We kept rising. Seemingly drifting, but with the pilot taking us purposefully westwards, over the township of Mareeba, over eucalypt forests, over fruit orchards, over rivers, over jumping macropods and onwards. Sometimes he took us down to tree top level and sometimes we rose to around 2000 feet. Yet never a wobble. Never a sense of change. The picture was complete with the occasional interpretative commentary.
Giant selfies were taken. Peter and I were together in the right hand corner at the back of the right hand side.
Near the end of our trip, the pilot informed us that where we would land was further than he had ever travelled with visitors like us – and this had been the result of the good luck of the upper air currents pushing the balloon along. He was headed for a new paddock.
Have you seen the American movie “Twister” (1996) where gung ho locals chase tornados? While we flew, down below the ground staff raced around in their vehicles following us by finding the best back roads. Then, when we landed, they were present to dismantle the balloon and return us to Mareeba.
With so much to see and think about, the hour passed seemingly in one moment and then we headed for a cleared paddock which a high grassy area before it. With a slight misjudgement the basket softly slithered across the dew laden tall grass and came to a gentle halt. I didn’t feel it land, only felt the wet grass tickling my face as we swished through it. I giggled with pure pleasure.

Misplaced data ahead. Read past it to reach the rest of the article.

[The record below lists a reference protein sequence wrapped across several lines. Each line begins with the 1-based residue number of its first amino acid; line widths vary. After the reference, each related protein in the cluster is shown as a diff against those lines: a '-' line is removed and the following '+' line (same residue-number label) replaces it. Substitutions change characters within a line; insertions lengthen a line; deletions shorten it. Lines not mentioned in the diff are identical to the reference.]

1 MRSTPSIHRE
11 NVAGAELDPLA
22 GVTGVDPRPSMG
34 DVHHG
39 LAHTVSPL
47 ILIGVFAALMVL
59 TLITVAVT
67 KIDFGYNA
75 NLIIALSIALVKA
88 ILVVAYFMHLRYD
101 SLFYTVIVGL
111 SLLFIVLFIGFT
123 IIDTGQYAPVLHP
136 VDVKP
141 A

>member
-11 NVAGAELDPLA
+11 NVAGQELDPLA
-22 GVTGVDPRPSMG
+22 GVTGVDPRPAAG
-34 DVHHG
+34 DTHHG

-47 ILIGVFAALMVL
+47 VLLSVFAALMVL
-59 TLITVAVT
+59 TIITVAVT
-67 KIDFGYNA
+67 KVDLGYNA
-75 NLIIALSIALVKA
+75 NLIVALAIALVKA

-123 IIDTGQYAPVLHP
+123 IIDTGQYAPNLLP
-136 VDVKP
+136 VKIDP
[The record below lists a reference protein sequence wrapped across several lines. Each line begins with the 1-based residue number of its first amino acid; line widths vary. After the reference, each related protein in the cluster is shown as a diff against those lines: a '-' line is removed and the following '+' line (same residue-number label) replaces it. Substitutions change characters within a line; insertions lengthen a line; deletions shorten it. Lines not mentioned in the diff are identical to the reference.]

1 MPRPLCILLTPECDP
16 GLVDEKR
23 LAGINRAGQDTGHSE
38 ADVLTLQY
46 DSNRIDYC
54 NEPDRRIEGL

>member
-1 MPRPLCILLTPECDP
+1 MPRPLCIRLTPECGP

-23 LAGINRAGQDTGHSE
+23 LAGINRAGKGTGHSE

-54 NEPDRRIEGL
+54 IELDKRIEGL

It was easy to get out of the basket and help from the organisers came readily.
Then we were asked who would like to help dismantle everything. Everyone was happy to help and the packing up became part of the whole adventure. First the balloon was wrapped and tied.
Then the balloon was packed into large blue ‘crates’.The basket was loaded onto a trailer then the blue ‘crate’ added. The pack-up process was beautifully orchestrated, and completed within 10 or 15 minutes. Very impressive.
When we all jumped onto the trailer cadging a lift to the edge of the paddock and our return bus, it was suggested I might like to sit up front with the driver (age before beauty?). Yes please. The driver, Eva was the only woman in the group of organisers. I had already noted how fit and strong she was and how gender played no part in her contribution to the organisational process as she did her share of the heavy lifting. I was surprised to learn she and most of the others would then be going off to their day jobs.
Overall I was most surprised how warm it was; I had left my thermals and beanie on the bus when advised the temperature in the air would be no colder than on the ground. In fact I should have left my jacket on the bus as well. However a hat would have been useful; whenever the burner was activated, a whoosh of very hot air hit the top of my head even though the flame was three or more metres away.
This balloon ride is one of my life’s memorable experiences – mostly because I am still amazed there was no ‘movement’ even though we covered many kilometres, that it was warm ‘up there’, and that in feeling so safe I was perpetually in a state of hyper-excitement, eyes wide open in wonder, through the entire flight.
For breakfast, we can recommend Dino’s Europa Deli; and for fascinating delicatessen items to take away try the Vanilla Almonds.